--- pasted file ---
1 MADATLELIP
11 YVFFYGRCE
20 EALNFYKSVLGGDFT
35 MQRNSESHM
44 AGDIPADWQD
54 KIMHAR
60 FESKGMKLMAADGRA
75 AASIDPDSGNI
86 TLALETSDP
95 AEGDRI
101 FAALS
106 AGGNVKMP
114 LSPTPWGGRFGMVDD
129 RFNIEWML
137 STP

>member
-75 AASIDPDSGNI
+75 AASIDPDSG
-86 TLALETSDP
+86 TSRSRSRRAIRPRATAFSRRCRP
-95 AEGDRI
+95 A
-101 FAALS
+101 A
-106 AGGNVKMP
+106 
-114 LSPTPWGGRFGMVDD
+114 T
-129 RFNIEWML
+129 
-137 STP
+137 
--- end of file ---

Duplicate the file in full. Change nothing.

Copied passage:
1 MADATLELIP
11 YVFFYGRCE
20 EALNFYKSVLGGDFT
35 MQRNSESHM
44 AGDIPADWQD
54 KIMHAR
60 FESKGMKLMAADGRA
75 AASIDPDSGNI
86 TLALETSDP
95 AEGDRI
101 FAALS
106 AGGNVKMP
114 LSPTPWGGRFGMVDD
129 RFNIEWML
137 STP

>member
-75 AASIDPDSGNI
+75 AASIDPDSG
-86 TLALETSDP
+86 TSRSRSRRAIRPRATAFSRRCRP
-95 AEGDRI
+95 A
-101 FAALS
+101 A
-106 AGGNVKMP
+106 
-114 LSPTPWGGRFGMVDD
+114 T
-129 RFNIEWML
+129 
-137 STP
+137 